Now bearded and 40 pounds leaner, Mr. Garson knew he didn’t look particularly well. He started realizing that cancer is like a filter on the lens of life, and everything now looked different.
He advises people never to say what they don’t mean and keep the sentiment simple.
“Just say, ‘It’s good to see you,’ ” he advises. “Because, quite frankly, it’s good to be seen. If you don’t see me, it’s because I’m not feeling good, but if I’m out and about, it means I’m feeling better.
“I’m not sick, I just have cancer.”
4. Be Deliberate About How You Spend Your Time And Energy
Mr. Garson spent much of the year watching the seasons from the peace and comfort of his bedroom, which is surrounded on three sides by large windows. From the polar vortex of winter and the budding of spring to the warm breezes of summer and the changing colors of fall foliage, he chose his setting carefully.
On days with a little energy to spare, he strolled up the driveway of his Shaker Heights home, maybe pulled a few weeds, possibly sitting down on the pavement. Walking was encouraged to wake up his digestive system that had endured a complicated redesign.
He chatted with his parents and two children when they came to town. He found a rhythm to his days and learned to listen to the demands of his body.
Much as he wanted to, this former extrovert didn’t always have the strength to respond to friends reaching out with text messages and calls. It simply drained his physical and mental energy. When even the cathartic experience of blogging on CaringBridge – a website to efficiently update many people at once, removing the requirement to provide updates individually – was too much, he turned to his wife.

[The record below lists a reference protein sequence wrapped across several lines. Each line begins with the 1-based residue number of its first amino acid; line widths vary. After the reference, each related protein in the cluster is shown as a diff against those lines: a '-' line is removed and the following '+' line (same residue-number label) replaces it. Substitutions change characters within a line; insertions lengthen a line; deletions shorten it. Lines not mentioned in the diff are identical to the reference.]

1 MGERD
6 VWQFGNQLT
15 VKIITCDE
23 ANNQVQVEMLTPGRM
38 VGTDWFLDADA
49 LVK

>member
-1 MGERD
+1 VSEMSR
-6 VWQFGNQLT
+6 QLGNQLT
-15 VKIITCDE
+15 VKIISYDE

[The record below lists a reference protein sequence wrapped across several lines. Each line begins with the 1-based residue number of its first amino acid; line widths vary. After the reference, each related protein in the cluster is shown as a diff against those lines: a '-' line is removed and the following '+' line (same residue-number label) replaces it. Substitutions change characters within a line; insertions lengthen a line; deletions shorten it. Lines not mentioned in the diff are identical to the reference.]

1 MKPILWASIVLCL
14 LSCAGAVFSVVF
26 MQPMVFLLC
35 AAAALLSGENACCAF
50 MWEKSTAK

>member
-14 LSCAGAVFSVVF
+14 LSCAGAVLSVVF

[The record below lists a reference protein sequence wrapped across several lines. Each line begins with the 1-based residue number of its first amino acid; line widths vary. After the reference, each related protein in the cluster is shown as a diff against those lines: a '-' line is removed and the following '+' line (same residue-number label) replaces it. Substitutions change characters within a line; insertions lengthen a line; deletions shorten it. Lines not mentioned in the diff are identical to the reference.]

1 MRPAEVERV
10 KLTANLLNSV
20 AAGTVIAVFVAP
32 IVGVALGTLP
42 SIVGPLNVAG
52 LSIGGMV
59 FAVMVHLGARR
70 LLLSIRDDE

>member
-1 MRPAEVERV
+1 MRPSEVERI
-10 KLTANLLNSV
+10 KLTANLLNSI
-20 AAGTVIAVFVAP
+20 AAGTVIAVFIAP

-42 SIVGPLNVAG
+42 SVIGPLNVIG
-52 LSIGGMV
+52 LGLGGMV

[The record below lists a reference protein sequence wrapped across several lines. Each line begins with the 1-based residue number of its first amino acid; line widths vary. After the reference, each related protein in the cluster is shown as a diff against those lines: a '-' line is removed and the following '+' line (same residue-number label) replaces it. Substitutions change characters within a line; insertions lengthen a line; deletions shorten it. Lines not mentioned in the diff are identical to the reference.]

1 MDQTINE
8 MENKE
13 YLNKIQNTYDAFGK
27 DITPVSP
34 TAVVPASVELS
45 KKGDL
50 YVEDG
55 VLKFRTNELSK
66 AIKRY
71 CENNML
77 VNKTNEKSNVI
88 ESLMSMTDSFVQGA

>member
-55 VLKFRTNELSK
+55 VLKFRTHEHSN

“I didn’t have enough strength to be in a dialogue, even typing sometimes took too much strength,” Mr. Garson recalls. “Save your strength for the things you really want to do. Through my recovery, as I gain strength, I hope to say yes more than I say no.”
5. Choose a Top-Notch, Compassionate Cancer Program
Mr. Garson accepted Dr. Winter’s invitation to speak at the UH Pancreatic Cancer Symposium this fall, sharing the lessons he gleaned in a year unlike any other in his life.
He felt fortunate his cancer was caught early, with symptoms presenting less than one month after his annual physical.
“UH is my hospital; I’ve been a UH patient for years,” Mr. Garson says. “We are very fortunate that we have an outstanding hospital that can attract talent like Dr. Winter, a surgeon with a personality and a bedside manner.”
Dr. Winter did his job, and now Mr. Garson is working on his own: “My job now is to heal.”
UH Seidman Cancer Center is the only freestanding cancer hospital in the region. The 375,000-square-foot hospital houses all of our cancer services under one roof to optimize patient-and family-centered care, provide the latest therapies, enhance collaboration and promote clinical research and education. Learn more about cancer treatment services at UH Seidman Cancer Center.
Tags: Cancer, Chemotherapy